More Screenings Lead to Decreases in Colorectal Cancer Deaths
Article date: July 7, 2011
By Stacy Simon
Two new reports, one led by American Cancer Society researchers and one released by the Centers for Disease Control and Prevention (CDC), show that more Americans are getting recommended colorectal screenings, and that’s leading to a lower rate of new cases of colorectal cancer and fewer deaths. However, screening rates are not improving as quickly in some parts of the country as they are in others.
The CDC report, published online in the July 2011 issue of Vital Signs, says colorectal cancer screening among people ages 50 to 75 years increased from 52% in 2002 to 65% in 2010. The number of new cases of colorectal cancer fell by 66,000 between 2003 and 2007, and the number of deaths fell by 32,000. But those numbers could still be improved, because 1 in 3 Americans are still not up to date with their recommended colorectal screenings. The report found the largest declines in colorectal cancer death rates in states with some of the highest screening rates.
According to the American Cancer Society-led study, published in the July 2011 issue of Cancer Epidemiology, Biomarkers & Prevention, death rates for colorectal cancer decreased by 3% per year from 2003 to 2007, compared with less than 2% per year before that time. But in general, northeastern states showed higher rates of colorectal screening and larger decreases in colorectal cancer death rates, while the reverse was true for southern states.
All states showed significant decreases in deaths from colorectal cancer between 1990 and 2007 except for Mississippi. Several states in the Northeast, as well as Alaska, all had decreases greater than 30%.
The researchers say several factors could be contributing to the disparities between northern and southern states. For instance, southern states have more poor and uninsured residents, and people without insurance are less likely to get screened and may not be able to get adequate treatment. In 2007, 18.8% of the population in Mississippi was uninsured, compared with 5.4% in Massachusetts. There are also differences in risk factors, including obesity and smoking, which tend to be much higher in southern states.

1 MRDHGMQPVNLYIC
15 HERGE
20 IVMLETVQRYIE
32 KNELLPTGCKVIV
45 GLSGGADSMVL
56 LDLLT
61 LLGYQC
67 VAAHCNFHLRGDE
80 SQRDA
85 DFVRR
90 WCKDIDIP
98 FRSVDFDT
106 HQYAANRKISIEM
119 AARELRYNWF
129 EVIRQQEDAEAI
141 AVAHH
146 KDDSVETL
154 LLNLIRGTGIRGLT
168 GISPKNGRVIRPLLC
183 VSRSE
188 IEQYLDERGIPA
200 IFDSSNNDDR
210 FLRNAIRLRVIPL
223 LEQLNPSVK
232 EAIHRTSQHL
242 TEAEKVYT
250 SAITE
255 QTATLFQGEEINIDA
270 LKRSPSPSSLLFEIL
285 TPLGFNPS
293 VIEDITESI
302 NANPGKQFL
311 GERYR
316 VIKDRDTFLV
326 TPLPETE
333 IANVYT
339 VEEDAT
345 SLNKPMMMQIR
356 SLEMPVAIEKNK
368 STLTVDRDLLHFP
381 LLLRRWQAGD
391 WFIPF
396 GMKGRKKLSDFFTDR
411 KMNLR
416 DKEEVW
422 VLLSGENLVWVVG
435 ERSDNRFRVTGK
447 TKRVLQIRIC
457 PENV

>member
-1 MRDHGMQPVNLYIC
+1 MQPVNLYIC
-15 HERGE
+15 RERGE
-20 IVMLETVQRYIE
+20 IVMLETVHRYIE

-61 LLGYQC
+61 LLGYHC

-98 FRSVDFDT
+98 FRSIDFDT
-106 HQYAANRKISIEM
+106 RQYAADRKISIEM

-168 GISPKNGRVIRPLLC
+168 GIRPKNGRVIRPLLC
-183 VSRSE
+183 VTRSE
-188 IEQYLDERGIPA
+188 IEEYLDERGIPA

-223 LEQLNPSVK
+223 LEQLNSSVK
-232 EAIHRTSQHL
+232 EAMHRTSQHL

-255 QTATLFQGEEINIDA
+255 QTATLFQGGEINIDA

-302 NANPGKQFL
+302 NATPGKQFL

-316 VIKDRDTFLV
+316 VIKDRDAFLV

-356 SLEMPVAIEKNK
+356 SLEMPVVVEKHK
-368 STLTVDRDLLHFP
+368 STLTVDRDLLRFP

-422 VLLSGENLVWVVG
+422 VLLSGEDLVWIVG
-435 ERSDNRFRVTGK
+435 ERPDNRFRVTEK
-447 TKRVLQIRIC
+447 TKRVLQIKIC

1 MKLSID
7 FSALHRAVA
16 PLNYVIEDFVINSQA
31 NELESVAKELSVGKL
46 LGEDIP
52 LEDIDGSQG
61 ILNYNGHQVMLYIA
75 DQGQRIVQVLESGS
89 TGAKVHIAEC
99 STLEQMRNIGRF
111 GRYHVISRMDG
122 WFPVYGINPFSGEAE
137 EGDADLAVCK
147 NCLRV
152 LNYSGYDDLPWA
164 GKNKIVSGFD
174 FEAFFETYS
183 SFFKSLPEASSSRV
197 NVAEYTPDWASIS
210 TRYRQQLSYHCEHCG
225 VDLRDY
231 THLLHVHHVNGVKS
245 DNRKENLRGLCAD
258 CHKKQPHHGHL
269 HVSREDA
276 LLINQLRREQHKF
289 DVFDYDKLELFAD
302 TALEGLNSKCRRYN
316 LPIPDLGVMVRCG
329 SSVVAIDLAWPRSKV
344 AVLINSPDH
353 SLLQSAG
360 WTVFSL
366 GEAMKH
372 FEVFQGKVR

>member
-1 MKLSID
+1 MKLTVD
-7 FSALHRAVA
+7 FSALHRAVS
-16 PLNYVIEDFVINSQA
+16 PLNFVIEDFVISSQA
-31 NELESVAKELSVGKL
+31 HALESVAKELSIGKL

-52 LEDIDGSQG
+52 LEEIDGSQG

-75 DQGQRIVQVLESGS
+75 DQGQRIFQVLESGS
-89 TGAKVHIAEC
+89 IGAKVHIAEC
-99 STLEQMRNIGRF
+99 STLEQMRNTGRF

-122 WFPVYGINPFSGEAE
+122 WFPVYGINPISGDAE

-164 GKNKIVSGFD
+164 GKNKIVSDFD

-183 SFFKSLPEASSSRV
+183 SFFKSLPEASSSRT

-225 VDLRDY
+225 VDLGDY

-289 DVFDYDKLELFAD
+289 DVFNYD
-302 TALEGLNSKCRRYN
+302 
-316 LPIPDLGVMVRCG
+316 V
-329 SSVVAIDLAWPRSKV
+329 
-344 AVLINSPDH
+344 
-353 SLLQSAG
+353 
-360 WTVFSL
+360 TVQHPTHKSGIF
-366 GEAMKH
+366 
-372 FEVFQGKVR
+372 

Screening for colorectal cancer can often find abnormal growths, called polyps, so they can be removed before they turn into cancer. Screening can also find cancer early when it’s easier to treat. The American Cancer Society recommends that men and women at average risk for developing colorectal cancer should begin screening at age 50 with any one of several different tests. Those with increased or high risk should begin screening earlier. See our complete recommendations for who should be screened at what age, and how to figure out whether you’re at average or high risk.
Reviewed by: Members of the ACS Medical Content Staff
ACS News Center stories are provided as a source of cancer-related news and are not intended to be used as press releases.
Citations: Colorectal Cancer. Published in the July 2011 issue of Vital Signs. Centers for Disease Control and Prevention, Atlanta Georgia.
State Disparities in Colorectal Cancer Mortality Patterns in the United States. Published in the July 2011 issue of Cancer Epidemiology, Biomarkers & Prevention (Vol. 20, No. 7). First author: Ahmedin Jemal, American Cancer Society, Atlanta Georgia.
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